January 08, 2016
Here at Sternberg Clarke, we love entertainment. And when browsing the internet for an interesting blog post, we started thinking about music and how it’s all changed since we first recorded the top 40 onto a cassette tape each Sunday. Then it was CDs and—Wait, do you remember the pre-internet days when there were AOL CDs everywhere? 30 free hours here, 40 free hours there… Those CDs were everywhere – magazines, cinemas, restaurants - and are still popping up in student art projects now. But how much did AOL spend on distributing them? And how many were there?
The short answer is $300 million.
The long answer, which explains why, is a lot more interesting simply because of the various facts and figures that get flown about by the former AOL employees at that time. We use internet for events and entertainment all the time but how did it all start? Writing on Quora, the people in charge of AOL in the 1990s all waded in to offer their anecdotes of that time; the co-founder and former CEO of the company, Steve Case, notes that each subscriber stuck with AOL on average for two years bringing in $350 to the company. He reasoned that the company would spend roughly 10% of that to bring in a new user so by that margin, there was $35 to play with to hook in each and every new subscriber. The solution? CDs and lots of them.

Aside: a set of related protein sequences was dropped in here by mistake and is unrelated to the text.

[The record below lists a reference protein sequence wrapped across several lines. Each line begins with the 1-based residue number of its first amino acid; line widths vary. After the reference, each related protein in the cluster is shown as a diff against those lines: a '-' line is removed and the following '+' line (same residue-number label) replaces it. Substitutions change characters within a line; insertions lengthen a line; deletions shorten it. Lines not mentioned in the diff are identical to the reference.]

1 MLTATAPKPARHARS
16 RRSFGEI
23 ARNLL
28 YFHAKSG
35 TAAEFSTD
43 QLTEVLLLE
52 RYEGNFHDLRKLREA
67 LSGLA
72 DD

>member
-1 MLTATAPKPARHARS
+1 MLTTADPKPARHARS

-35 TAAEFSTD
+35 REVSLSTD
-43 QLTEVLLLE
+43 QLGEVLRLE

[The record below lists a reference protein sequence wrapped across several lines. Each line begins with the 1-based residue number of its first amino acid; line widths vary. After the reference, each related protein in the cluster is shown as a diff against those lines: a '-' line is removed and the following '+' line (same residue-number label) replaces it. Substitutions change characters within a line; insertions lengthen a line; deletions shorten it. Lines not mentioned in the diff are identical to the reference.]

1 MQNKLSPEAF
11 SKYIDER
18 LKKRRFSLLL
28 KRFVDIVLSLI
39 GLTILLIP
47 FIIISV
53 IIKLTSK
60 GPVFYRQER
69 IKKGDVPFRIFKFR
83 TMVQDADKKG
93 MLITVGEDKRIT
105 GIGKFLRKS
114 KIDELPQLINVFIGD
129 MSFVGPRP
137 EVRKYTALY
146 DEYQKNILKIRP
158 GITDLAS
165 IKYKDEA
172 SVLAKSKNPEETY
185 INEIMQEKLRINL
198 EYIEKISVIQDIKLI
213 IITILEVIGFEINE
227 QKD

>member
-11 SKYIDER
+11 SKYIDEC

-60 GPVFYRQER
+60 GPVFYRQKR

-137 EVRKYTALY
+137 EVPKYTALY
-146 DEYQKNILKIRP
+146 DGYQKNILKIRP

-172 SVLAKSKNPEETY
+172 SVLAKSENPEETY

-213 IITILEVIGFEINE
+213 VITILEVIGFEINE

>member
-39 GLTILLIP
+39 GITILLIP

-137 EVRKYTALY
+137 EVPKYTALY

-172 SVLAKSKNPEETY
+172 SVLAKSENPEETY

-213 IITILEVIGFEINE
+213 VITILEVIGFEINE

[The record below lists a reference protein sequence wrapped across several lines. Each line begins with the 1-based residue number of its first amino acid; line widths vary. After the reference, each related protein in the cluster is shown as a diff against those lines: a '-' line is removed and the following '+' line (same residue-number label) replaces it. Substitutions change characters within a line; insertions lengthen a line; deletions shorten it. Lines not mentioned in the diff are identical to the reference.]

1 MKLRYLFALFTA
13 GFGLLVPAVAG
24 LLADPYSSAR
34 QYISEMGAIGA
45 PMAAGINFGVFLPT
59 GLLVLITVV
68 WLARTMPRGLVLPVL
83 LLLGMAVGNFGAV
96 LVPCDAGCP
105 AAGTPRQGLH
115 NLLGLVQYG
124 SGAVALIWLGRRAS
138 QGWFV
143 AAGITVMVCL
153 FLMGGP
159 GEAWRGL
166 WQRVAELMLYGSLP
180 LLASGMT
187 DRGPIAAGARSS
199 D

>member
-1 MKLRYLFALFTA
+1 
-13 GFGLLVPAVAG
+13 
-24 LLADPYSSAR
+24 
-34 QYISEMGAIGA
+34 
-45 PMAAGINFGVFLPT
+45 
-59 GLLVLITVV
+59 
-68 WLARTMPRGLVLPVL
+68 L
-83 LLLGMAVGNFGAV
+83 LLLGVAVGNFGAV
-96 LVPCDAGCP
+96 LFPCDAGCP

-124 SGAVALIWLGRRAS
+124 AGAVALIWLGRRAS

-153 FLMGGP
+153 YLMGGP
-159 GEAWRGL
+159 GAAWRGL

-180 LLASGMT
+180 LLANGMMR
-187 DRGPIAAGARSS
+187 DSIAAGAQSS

The company’s former Chief Marketing Officer Jan Brandt – describing herself as the carpet bombing Queen in an apparent not to just how wasteful (but effective) this campaign was – wades into the discussion with a fact that seems too good to be true. “At one point, 50% of the CDs produced worldwide had an AOL logo on it.” If true, that is staggering!
But here’s one more fact for you lucky readers today! Spending $300 million on CDs between 1993 and 1998 got you an awful lot of CDs for your money. With inflation, that’s just under half a billion dollars today. A few months after the direct marketing programme ended, PC World estimated that AOL had sent out over a billion CDs over the course of the 13 year campaign. But how does one even account for that many CDs being produced? It’s fine to have the money to pay for it but surely that’d take up an awful lot of manufacturing space?
According to Reggie Fairchild on the very same Quora post – who was himself a product manager at the time of AOL 4.0’s release in 1998 – there was a point in 1998 where “AOL used ALL of the worldwide CD production for several weeks. Think of that. Not a single music CD or Microsoft CD was produced during those weeks.” That seems incredibly unlikely but is still fascinating to think about.
Incidentally, if you’re wondering whether the campaign worked, it most certainly did. Before AOL 4.0 there were roughly 8 million subscribers. A year later there were 16 million and the company was logging new subscribers at a rate of one every six seconds. Crazy.
Feel free to think about all this the next time you look at a CD.
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By Henry Fosdike